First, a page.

The Autistic Women & Nonbinary Network and the Autistic People of Color Fund are saddened to hear of the tragic mass shooting in Nashville, Tennessee, where a shooter killed three adults and three elementary school-aged children.
First and foremost, we acknowledge the pain, suffering, and trauma that the victims’ family, friends, and colleagues, as well as community members, are experiencing. We are especially saddened that three young children were killed before they had the chance to further their education, start careers, pursue their passions, or consider having children of their own. All murders are tragic, but those of children are particularly deplorable.
At the same time, AWN and the Fund unequivocally condemn bigoted and hateful remarks about the shooter’s gender identity as a trans man and its purported relationship to his violent acts. Transgender people are far more likely to be the victims of violence, rather than perpetrators of violence. There has also been media speculation that the shooter may be autistic. Autistic people, as well as other disabled people, are also far more likely to be on the receiving end of violence than to perpetrate it. Nonetheless, even when a transgender or disabled person does act violently, the focus needs to be on the impact of that violence on victims and survivors, and the specific motives and opportunity they had to perpetrate it. The focus should never be on inaccurate, inappropriate, and dangerous assumptions about a causal relationship between violence and trans identity or autism. Such insinuations only serve to justify bigotry, prejudice, and potentially deadly discrimination against both trans and autistic people. Instead of focusing on the victims’ untimely deaths and cultures of abuse and violence throughout the U.S., reactionary pundits and politicians have seized on the shooter’s gender identity to score points against the “woke left.” As anti-trans state legislators are introducing and advancing record numbers of anti-trans bills in dozens of states, we urge policymakers to reject proposals to further restrict trans people’s rights based on attempts to stoke fear and hatred of our community.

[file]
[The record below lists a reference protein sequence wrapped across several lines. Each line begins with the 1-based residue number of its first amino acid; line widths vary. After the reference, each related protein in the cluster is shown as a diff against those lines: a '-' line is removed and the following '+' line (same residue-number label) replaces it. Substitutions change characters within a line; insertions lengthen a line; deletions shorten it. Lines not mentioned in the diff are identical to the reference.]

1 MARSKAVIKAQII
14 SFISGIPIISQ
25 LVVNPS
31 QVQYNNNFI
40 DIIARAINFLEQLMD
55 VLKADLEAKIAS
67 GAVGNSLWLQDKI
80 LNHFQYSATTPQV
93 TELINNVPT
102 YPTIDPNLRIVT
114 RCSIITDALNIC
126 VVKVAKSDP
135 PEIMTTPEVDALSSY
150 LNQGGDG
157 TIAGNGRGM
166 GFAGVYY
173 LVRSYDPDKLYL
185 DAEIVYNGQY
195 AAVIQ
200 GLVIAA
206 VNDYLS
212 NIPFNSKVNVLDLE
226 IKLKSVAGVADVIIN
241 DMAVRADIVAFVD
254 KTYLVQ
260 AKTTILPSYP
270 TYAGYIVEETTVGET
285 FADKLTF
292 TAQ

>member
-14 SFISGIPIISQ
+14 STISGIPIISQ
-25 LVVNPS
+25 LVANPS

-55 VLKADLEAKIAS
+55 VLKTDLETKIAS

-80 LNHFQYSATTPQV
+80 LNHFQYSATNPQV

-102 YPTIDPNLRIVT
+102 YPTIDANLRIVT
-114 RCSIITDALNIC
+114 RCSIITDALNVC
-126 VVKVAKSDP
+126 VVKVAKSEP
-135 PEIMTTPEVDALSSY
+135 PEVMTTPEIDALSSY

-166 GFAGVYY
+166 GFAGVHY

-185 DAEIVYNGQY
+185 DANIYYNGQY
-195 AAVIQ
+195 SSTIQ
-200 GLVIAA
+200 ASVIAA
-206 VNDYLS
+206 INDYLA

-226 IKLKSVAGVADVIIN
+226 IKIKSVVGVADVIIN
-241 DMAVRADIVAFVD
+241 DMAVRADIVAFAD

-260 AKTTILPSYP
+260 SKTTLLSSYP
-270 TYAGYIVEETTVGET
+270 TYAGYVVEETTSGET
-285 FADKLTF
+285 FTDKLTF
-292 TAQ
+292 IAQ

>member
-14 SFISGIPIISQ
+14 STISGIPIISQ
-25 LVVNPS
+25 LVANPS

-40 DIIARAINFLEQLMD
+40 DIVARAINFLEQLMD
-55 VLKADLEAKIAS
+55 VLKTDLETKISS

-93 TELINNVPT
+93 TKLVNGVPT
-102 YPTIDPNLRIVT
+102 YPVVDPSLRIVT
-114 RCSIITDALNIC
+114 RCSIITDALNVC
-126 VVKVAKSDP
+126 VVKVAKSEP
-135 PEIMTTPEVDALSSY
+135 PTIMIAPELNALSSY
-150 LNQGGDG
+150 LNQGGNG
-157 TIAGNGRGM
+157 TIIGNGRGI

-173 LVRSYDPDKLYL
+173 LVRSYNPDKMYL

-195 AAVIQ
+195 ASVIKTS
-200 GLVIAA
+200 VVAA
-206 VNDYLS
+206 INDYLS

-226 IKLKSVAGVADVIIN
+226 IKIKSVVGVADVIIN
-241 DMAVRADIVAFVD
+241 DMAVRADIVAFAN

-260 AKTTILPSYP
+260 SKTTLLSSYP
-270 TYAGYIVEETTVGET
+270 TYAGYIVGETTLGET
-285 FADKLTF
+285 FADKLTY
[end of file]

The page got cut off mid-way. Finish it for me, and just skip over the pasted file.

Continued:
Now more than ever, we must invest in community safety that focuses on the ultimate causes of violence and collaborates with those most harmed to imagine what safety looks like. We must support survivors of gun violence with real resources and effective, informed gun regulations that protect civil rights. And we must defend trans community members in the face of continuing right-wing assaults on freedom and bodily autonomy.